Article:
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Collective Intelligence and Neutral Point of View: The Case of Wikipedia

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  • Shane Greenstein
  • Feng Zhu

Abstract

We examine whether collective intelligence helps achieve a neutral point of view using data from a decade of Wikipedia's articles on US politics. Our null hypothesis builds on Linus' Law, often expressed as "Given enough eyeballs, all bugs are shallow." Our findings are consistent with a narrow interpretation of Linus' Law, namely, a greater number of contributors to an article makes an article more neutral. No evidence supports a broad interpretation of Linus' Law. Moreover, several empirical facts suggest the law does not shape many articles. The majority of articles receive little attention, and most articles change only mildly from their initial slant.

Suggested Citation

  • Shane Greenstein & Feng Zhu, 2012. "Collective Intelligence and Neutral Point of View: The Case of Wikipedia," NBER Working Papers 18167, National Bureau of Economic Research, Inc.
  • Handle: RePEc:nbr:nberwo:18167
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    References listed on IDEAS

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    1. Larcinese, Valentino & Puglisi, Riccardo & Snyder Jr., James M., 2011. "Partisan bias in economic news: Evidence on the agenda-setting behavior of U.S. newspapers," Journal of Public Economics, Elsevier, vol. 95(9-10), pages 1178-1189, October.
    2. Sendhil Mullainathan & Andrei Shleifer, 2005. "The Market for News," American Economic Review, American Economic Association, vol. 95(4), pages 1031-1053, September.
    3. Matthew Gentzkow & Jesse M. Shapiro, 2011. "Ideological Segregation Online and Offline," The Quarterly Journal of Economics, Oxford University Press, vol. 126(4), pages 1799-1839.
    4. repec:hrv:faseco:33078973 is not listed on IDEAS
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    Cited by:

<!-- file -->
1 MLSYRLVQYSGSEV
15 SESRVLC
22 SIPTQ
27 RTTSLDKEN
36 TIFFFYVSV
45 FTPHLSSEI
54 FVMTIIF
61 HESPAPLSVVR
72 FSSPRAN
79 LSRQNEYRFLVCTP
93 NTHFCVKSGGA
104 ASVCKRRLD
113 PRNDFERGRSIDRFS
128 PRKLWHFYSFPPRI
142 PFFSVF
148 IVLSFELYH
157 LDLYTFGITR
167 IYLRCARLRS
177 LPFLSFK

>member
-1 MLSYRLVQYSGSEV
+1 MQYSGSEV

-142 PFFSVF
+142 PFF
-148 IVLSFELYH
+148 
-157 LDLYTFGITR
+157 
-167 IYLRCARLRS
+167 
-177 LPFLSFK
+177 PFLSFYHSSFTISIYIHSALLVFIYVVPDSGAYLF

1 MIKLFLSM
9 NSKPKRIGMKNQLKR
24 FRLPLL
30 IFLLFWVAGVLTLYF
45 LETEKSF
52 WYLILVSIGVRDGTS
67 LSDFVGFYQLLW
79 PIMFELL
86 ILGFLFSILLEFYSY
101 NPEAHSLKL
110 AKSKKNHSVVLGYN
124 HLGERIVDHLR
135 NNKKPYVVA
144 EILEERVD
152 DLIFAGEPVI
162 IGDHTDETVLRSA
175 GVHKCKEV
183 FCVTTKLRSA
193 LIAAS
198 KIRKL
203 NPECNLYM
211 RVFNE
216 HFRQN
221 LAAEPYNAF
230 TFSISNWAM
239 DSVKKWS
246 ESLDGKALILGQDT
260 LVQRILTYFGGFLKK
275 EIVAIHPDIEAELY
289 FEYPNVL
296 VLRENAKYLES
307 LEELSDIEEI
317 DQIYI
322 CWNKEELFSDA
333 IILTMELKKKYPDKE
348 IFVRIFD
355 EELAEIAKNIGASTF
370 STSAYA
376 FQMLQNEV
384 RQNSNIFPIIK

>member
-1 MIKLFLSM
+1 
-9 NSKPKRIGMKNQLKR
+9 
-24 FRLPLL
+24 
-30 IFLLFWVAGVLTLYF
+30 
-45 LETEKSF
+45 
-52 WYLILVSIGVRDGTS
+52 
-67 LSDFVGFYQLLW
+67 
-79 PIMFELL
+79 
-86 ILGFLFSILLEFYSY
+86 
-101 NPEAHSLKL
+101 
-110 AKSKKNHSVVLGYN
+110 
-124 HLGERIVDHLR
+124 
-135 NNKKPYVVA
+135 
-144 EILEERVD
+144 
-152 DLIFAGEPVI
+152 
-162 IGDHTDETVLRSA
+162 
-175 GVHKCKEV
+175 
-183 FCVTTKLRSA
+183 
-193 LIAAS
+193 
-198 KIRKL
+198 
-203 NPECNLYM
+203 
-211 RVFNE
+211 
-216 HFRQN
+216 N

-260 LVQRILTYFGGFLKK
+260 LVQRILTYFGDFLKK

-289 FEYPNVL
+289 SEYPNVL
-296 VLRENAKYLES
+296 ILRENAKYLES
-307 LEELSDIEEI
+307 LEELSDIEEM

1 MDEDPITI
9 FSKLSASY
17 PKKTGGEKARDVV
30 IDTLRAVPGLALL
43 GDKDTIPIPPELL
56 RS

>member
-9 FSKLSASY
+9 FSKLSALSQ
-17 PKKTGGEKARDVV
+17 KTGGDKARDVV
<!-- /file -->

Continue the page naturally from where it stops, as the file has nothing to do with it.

1. Julia Cage & Nicolas Hervé & Marie-Luce Viaud, 2017. "The Production of Information in an Online World: Is Copy Right?," Sciences Po publications DP12066, Sciences Po.
    2. Yann Algan & Yochai Benkler & Mayo Fuster Morell & Jerome Hergueux, 2013. "Cooperation in Peer-Production Economy: Experimental Evidence from Wikipedia," Sciences Po publications info:hdl:2441/5ulf84sluc9, Sciences Po.
    3. Victor M. Bennett & Robert Seamans & Feng Zhu, 2015. "Cannibalization and option value effects of secondary markets: Evidence from the US concert industry," Strategic Management Journal, Wiley Blackwell, vol. 36(11), pages 1599-1614, November.
    4. Kummer, Michael E. & Saam, Marianne & Halatchliyski, Iassen & Giorgidze, George, 2016. "Centrality and content creation in networks - The case of economic topics on German wikipedia," Information Economics and Policy, Elsevier, vol. 36(C), pages 36-52.

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    More about this item

    JEL classification:

    • L17 - Industrial Organization - - Market Structure, Firm Strategy, and Market Performance - - - Open Source Products and Markets
    • L3 - Industrial Organization - - Nonprofit Organizations and Public Enterprise
    • L86 - Industrial Organization - - Industry Studies: Services - - - Information and Internet Services; Computer Software

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